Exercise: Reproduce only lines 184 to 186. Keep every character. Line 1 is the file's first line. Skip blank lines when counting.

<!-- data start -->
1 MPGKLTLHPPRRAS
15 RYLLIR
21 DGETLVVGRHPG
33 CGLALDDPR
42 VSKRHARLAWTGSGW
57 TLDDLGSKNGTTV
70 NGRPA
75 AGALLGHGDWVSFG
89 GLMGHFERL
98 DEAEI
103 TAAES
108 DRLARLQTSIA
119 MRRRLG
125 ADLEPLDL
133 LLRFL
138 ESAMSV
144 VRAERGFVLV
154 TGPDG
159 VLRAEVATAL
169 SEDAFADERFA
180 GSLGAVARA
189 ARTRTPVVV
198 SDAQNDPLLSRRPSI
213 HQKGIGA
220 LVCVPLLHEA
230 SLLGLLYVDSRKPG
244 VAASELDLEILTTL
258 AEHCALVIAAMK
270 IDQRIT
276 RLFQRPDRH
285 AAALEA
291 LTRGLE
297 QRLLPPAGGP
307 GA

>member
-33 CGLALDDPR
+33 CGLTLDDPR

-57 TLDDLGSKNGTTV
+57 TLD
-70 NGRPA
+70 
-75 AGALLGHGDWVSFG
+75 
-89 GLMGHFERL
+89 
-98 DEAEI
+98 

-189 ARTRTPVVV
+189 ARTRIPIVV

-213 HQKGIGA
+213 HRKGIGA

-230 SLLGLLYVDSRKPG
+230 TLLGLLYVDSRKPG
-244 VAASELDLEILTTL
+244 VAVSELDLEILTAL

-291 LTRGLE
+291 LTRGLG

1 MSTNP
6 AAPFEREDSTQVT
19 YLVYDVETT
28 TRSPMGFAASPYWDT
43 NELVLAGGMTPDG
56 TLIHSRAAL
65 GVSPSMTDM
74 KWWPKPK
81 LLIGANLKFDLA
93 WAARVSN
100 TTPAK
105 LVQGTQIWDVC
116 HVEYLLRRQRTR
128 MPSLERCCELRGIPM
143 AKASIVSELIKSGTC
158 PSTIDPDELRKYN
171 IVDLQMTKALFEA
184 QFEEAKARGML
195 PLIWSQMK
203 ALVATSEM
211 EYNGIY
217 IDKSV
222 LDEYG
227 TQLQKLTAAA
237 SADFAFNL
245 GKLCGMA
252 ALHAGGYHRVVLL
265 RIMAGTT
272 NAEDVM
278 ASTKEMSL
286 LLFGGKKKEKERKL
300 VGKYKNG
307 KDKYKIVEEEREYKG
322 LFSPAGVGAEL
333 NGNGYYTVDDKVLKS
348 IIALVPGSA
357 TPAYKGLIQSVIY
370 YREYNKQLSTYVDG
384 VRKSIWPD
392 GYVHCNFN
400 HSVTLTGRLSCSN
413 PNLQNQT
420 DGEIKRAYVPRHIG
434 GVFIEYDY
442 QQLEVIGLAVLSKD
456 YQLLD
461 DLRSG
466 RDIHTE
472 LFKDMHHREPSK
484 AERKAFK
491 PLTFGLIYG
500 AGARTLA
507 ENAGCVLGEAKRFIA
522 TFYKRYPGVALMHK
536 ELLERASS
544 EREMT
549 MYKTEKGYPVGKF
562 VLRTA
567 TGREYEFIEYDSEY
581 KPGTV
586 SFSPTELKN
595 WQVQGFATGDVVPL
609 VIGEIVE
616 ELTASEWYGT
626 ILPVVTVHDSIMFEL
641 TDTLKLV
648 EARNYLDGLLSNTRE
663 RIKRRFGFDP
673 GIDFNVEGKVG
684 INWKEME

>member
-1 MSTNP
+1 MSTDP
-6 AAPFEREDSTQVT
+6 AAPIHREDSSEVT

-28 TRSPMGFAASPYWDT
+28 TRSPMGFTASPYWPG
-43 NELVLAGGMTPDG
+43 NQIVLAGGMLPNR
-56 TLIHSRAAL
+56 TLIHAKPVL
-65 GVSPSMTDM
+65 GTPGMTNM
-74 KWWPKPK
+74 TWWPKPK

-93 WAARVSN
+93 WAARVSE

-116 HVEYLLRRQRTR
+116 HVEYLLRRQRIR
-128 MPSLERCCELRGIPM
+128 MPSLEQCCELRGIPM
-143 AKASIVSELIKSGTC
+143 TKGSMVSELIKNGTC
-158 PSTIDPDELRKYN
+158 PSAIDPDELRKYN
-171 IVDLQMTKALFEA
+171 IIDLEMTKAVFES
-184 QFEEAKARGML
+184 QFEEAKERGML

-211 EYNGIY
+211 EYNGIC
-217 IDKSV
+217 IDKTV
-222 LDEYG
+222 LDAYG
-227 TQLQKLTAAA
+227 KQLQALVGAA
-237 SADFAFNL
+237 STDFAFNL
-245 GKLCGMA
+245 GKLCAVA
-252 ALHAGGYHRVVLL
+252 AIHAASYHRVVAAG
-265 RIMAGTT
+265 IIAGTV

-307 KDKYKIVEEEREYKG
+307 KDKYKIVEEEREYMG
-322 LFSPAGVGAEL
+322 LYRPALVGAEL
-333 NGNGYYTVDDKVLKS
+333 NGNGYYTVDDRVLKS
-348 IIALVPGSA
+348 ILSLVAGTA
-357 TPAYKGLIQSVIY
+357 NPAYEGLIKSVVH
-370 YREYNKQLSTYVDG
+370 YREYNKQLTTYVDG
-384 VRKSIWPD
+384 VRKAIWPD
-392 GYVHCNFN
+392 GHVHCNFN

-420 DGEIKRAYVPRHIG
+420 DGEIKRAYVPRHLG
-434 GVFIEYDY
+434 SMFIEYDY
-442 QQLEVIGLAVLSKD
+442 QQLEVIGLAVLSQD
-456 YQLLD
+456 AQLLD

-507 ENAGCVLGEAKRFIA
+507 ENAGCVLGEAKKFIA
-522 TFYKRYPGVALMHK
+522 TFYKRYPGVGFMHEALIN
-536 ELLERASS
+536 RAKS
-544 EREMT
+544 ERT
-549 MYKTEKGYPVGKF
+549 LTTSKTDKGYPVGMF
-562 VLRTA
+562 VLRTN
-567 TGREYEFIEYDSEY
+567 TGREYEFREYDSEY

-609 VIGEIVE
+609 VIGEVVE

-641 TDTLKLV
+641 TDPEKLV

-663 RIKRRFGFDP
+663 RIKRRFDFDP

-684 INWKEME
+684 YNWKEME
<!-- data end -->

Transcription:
+370 YREYNKQLTTYVDG
-384 VRKSIWPD
+384 VRKAIWPD